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Blog

Making the connection: Amanda L. Folk and Tracey Overbey discuss libraries and the Black and African American experience

Still a predominantly white profession, librarianship has a legacy of racial discrimination, and we must face and better understand the ways in which race impacts how we meet users’ needs both now and in the future. Amanda L. Folk and Tracey Overbey, authors of two ALA Editions Special Reports, posit that identifying and acknowledging implicit and learned bias is a necessary step for moving forward.

"Keep the literal and figurative lights on; cockroaches hate that": Michael Cart on YA lit, censorship, and his new book

a photo of author Michael Cart promoting an interview on YA lit, censorship, and his new book

For well over a decade now, Michael Cart and his book Young Adult Literature: From Romance to Realism have served as invaluable guides to both the history and unfolding landscape of YA lit. Longtime columnist and reviewer for Booklist, as well as a prolific author and editor, Cart decided that the new fourth edition called for a sweeping update.

“We need to have difficult conversations, but they should be respectful ones”: Belinha S. De Abreu on media literacy and social justice

a photo of author Belinha S. De Abreu, Ph.D.

In his Foreword to Belinha S. De Abreu's new book, Yohuru Williams writes, "Young people are literally bombarded with images and information, raw and unfiltered. The contours of when and how they receive information have changed dramatically from just a few years ago, resulting, on the positive side, in a democratization of information, and on the negative side, in the monumental task of discriminating fact from fiction while discerning credible sources ...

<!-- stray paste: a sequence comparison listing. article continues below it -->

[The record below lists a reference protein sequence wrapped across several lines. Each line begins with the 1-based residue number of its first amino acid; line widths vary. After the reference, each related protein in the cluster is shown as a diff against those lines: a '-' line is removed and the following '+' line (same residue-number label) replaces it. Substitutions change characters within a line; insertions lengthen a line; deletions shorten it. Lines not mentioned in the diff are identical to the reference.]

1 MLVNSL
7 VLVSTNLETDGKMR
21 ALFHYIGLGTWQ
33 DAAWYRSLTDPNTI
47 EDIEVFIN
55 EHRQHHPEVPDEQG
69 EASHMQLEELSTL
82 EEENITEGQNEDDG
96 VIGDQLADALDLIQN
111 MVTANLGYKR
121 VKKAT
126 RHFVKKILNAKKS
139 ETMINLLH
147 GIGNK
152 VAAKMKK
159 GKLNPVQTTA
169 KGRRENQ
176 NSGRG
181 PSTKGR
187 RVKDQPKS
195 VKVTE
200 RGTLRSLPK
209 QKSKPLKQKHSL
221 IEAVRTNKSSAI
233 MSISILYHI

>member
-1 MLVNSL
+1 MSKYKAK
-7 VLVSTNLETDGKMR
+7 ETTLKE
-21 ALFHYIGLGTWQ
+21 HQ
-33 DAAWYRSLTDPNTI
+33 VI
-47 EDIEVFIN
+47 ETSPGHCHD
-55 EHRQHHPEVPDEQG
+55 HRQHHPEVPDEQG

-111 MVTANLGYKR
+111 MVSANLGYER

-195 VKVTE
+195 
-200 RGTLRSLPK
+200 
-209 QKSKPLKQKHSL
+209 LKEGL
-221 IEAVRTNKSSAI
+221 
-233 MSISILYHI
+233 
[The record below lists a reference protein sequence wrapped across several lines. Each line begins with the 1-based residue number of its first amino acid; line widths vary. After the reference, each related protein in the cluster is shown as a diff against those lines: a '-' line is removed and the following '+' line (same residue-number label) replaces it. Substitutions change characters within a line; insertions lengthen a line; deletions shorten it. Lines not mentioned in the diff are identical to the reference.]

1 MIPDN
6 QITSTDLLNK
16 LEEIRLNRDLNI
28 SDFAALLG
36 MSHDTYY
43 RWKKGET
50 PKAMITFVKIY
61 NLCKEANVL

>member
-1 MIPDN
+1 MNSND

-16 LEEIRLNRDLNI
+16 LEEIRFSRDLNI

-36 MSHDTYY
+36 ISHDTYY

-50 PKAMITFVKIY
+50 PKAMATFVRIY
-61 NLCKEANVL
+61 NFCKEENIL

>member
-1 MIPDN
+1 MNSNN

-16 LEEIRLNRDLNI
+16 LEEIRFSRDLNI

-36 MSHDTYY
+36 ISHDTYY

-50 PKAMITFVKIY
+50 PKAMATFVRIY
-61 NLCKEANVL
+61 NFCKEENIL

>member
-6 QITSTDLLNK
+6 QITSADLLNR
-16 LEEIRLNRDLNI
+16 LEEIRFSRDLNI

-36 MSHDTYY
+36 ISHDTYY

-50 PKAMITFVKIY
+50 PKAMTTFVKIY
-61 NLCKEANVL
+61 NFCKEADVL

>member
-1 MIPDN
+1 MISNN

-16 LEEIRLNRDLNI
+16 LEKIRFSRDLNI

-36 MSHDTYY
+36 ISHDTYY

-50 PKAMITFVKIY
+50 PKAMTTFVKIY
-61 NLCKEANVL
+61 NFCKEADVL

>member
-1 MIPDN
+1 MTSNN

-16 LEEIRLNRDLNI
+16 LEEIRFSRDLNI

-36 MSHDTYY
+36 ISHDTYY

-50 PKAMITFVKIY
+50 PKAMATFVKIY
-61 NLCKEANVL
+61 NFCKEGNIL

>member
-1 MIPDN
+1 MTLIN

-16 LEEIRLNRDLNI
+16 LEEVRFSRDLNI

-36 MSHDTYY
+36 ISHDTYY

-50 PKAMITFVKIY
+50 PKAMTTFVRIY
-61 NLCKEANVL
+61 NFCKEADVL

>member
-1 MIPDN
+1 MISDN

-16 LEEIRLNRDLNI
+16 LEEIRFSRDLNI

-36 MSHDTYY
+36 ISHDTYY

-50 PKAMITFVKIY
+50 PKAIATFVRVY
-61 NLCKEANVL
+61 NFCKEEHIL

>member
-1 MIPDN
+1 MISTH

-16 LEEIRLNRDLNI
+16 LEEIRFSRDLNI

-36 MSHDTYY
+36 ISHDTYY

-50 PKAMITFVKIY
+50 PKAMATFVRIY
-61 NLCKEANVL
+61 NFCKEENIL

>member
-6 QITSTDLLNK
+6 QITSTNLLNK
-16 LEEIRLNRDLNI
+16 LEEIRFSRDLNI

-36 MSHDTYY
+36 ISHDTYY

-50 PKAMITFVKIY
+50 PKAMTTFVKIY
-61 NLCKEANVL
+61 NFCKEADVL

An interview with Jeanie Austin about library services and incarceration

Our jail and prison populations are four times larger than in 1980; half of all adults in the United States have an immediate family member that has been incarcerated for at least one night. These sobering statistics, drawn from research by from FWD.us and Cornell University, shed light on why library services to incarcerated people and people who have been incarcerated are so important.

"Making mistakes is such an important part of the learning process": an interview with Thomas P. Mackey and Trudi E. Jacobson about metaliteracy in a connected world

a photo of authors Thomas P. Mackey and Trudi E. Jacobson

We live in a connected world, one that requires learners to be flexible, adaptable, and self-directed. And, as Thomas P. Mackey and Trudi E. Jacobson put it, "Today’s learners and contributors to the connected world need to understand their ethical responsibilities for consuming information in these spaces." Viewing learners as producers is an important part of a framework for nurturing reflective development and growth.

"Information literacy is perhaps the most critical issue for libraries to address in their communities": Natalie Greene Taylor and Paul T. Jaeger discuss their book

While many books have been written on the subject, Foundations of Information Literacy, by Natalie Greene Taylor and Paul T. Jaeger, is the first to examine information literacy from a cross-national, cross-cultural, and cross-institutional perspective. Providing a historical perspective to illuminate our current moment, the authors explore how information, technology, education, employment, engagement, society, policy, democratic governance, and human rights intersect.

An interview with Ellyssa Kroski about VR programming

Once the stuff of science fiction, augmented reality (AR), virtual reality (VR), and mixed reality (MR) are already being incorporated into library programming at hundreds of academic, public, and school libraries across the country. Ranging from simple gaming activities utilizing VR headsets to augmented reality tours, exhibits, immersive experiences, and STEM educational programs, many of these exciting ideas are collected in Ellyssa Kroski's new book 32 Virtual, Augmented, and Mixed Reality Programs for Libraries.